But American Spoon began to experiment with those unirrigated wild berries and added no water, then "instead of jelling the water, we boil the water out," said Rashid. Stirred by hand in copper kettles, the preserves are over 60 percent Michigan fruit, less than 40 percent sugar--the least sweetness they could get by with--and are flavored with only lemon juice. The balance of acid, sugar and natural pectin needs to be constantly watched to get a preserve with a firm texture that is neither overcooked nor oversweet.

The fruit is hand picked and hand pitted, often by high school students; it is tedious to rely on wild fruit because the supply varies, said Rashid, but nevertheless worth it. Rashid and five local women do the actual cooking, in batches of about 32 pounds. "This is the kind of technology I had to begin with," said Rashid: "Shake berries on a new wool blanket and the blanket will hold the chaff. Or find a hill on a windy day and let the wind separate the chaff." The result is spoonable rather than gelatin-firm jams. And since every fruit is different, like wine each bottle of jam is different and over time changes in the jar.

From jams he went to honey, but again that came about by accident. Beehives had been brought into the raspberry fields to pollinate the blossoms, and Rashid asked the farmer to keep that honey separate as an experiment. Before that it had been cooked and mixed with other honeys for a large commercial producer. The honey turned out to have a delicate and luscious raspberry fragrance, which Rashid protected, along with its pale gold color, by heating it just to 140 degrees (higher temperatures turn honey darker, he explained) and filtering the honey through a very light cloth, allowing the raspberry blossom pollen to remain in the honey.

Now Rashid is on the trail of nut oils and is trying to get a greater variety of mushrooms (a labor-intensive product to market because Rashid himself has to look at every mushroom). He is experimenting with pear cider jelly and vinegar, with maple vinegar and with preserving wild mushrooms by marinating or pickling them.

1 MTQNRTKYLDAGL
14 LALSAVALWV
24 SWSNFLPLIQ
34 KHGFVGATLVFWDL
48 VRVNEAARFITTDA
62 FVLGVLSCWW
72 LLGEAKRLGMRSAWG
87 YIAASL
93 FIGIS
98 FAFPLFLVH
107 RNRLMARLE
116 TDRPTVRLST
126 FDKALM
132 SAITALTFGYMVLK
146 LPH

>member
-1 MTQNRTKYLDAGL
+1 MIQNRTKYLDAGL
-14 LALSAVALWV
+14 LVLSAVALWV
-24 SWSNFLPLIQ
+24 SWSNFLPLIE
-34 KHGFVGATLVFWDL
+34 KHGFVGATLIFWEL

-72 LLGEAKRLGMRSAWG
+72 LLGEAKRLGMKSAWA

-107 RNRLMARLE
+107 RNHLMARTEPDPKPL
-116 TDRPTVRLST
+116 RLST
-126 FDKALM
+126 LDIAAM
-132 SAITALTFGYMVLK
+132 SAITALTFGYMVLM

He likes to wax philosophical. "Food often is a means of celebrating the wonderful connection between our bodies and the earthly body," he might declaim in a soft and serious voice. But living off the land is his business, so he adds, "Sadly, in Indian River people wanted to feel that connection for less than 98 cents a pound."

And the once-quiet little business has pushed him back into town to a new store in Petoskey, Mich. "I'm a businessman now," said Rashid; "I have to be near UPS." Rashid has printed a retail catalog for his preserves, honey, maple syrup and sugar, dried red tart cherries, dried morels, nuts, wild rice, smoked buffalo sausage and fresh venison. He also produces typed lists of the seasonal wild foods he sends to restaurants. One of the hard parts of the job, he maintains, is getting people to realize that these foods are seasonal, not always available.

"It's impractical," said Rashid of his wild seasonal produce. This is the kind of food only for "a chef who is inspired (enough) to deal with the inconvenience of going to the airport to pick it up." And of course it is expensive. A few other entrepreneurs are foraging-for-hire in other parts of the country--a Maine family that gathers fiddleheads, beet greens and dandelion greens; Oregon mushroom gatherers. Each part of the country has its own specialties, and Rashid emphasises that he is a Michigan boy who knows only the Michigan wilds.

As he said this, during a break in a conference on food innovation in Newport, R.I., he knelt on the rocks near a pier on Narragansett Bay, as barren a spot as any wild foods novice could imagine. Not for Rashid, though. He found dandelion greens and clover, and carrot tops whose gnarled roots would be eminently edible. There were plantain roots ("great for wounds"), burdock ("cooking greens"), seaweed--and, added Rashid, "you can always chew the ends of grass."

The world is Justin Rashid's salad bowl.